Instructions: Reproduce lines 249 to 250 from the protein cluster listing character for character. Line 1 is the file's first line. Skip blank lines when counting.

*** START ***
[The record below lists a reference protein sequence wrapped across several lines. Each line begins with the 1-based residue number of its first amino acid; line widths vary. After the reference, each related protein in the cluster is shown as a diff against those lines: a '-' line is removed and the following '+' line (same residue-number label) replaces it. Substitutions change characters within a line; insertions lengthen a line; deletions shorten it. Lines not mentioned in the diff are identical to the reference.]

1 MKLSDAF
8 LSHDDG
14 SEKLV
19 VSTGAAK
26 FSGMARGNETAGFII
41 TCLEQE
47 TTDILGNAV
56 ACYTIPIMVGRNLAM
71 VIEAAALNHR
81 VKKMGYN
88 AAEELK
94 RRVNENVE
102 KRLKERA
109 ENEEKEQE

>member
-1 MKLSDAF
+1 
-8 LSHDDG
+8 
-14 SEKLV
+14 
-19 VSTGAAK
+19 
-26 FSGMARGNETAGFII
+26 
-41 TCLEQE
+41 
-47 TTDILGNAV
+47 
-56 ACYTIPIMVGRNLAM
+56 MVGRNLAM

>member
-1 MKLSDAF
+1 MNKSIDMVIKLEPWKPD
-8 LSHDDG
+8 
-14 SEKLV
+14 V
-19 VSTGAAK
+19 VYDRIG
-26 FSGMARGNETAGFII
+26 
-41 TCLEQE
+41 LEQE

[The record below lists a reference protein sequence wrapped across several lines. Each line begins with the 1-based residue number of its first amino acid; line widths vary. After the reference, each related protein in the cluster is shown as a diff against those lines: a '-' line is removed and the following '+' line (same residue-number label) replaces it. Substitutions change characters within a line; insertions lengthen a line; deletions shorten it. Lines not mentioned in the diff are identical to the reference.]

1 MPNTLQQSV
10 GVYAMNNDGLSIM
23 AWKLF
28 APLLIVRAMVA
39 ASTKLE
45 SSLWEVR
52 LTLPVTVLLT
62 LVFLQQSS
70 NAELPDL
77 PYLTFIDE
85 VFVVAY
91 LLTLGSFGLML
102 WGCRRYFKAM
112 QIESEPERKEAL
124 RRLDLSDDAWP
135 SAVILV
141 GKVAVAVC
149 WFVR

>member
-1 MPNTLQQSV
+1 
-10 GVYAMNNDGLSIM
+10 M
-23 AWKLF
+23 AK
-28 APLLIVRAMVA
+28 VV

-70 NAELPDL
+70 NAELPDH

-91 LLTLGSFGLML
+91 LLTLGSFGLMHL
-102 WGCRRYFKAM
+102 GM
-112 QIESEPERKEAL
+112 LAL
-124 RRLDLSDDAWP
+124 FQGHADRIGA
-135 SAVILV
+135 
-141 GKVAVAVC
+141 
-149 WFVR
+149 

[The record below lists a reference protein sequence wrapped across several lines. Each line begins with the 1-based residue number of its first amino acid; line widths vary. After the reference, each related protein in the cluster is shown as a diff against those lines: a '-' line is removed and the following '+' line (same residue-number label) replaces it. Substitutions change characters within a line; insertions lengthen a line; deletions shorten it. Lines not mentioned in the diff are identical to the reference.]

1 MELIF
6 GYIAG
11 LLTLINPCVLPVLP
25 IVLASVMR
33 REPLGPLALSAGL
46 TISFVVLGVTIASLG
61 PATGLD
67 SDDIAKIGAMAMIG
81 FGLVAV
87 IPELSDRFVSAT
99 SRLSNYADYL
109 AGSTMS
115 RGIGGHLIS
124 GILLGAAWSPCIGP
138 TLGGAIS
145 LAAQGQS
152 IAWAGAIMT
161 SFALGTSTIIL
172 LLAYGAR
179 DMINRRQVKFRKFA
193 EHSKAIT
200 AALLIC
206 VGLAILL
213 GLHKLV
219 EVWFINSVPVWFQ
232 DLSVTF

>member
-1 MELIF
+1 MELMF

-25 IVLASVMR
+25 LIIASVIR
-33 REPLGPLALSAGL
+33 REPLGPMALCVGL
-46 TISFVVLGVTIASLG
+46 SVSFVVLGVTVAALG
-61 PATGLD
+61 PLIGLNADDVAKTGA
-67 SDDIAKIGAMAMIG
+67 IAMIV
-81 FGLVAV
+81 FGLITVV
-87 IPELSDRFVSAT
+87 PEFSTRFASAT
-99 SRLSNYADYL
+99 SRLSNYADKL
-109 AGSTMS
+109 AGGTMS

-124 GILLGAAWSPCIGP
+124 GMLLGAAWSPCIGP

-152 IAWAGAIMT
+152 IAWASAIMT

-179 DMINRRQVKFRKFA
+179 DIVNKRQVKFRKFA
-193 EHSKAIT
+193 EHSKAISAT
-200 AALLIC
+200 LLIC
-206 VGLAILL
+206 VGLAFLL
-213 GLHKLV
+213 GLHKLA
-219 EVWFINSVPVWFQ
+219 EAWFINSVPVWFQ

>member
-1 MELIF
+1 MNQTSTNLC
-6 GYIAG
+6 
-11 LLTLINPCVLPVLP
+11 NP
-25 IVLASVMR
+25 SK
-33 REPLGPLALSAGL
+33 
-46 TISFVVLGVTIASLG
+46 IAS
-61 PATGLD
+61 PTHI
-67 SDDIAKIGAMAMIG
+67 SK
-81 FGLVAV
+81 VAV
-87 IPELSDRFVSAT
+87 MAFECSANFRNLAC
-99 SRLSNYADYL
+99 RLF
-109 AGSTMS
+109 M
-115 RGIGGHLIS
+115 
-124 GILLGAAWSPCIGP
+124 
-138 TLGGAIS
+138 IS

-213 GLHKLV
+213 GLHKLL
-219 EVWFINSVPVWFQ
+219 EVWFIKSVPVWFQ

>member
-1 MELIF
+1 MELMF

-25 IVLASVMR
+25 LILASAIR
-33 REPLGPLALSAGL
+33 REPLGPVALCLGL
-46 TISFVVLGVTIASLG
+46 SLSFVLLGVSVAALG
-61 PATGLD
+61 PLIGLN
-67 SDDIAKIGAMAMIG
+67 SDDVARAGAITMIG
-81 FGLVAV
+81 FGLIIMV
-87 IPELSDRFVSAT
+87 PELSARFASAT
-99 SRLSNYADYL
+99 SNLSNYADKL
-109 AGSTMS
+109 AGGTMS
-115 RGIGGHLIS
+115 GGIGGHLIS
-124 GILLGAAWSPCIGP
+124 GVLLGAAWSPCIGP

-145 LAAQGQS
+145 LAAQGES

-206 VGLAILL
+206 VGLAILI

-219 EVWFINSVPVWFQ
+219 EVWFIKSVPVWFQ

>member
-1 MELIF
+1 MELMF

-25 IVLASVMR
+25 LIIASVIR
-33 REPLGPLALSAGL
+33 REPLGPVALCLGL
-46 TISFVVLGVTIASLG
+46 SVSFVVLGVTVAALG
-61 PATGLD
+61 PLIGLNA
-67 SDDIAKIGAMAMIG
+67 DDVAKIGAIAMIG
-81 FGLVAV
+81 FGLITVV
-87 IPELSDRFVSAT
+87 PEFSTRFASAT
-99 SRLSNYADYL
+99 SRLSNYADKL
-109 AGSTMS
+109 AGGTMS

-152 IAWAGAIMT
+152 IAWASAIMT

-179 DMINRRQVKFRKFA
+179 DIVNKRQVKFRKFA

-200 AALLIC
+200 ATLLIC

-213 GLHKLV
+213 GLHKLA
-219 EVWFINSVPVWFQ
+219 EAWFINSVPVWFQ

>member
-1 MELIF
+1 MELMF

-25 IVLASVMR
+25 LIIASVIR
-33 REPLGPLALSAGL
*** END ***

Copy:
-219 EVWFINSVPVWFQ
+219 EAWFINSVPVWFQ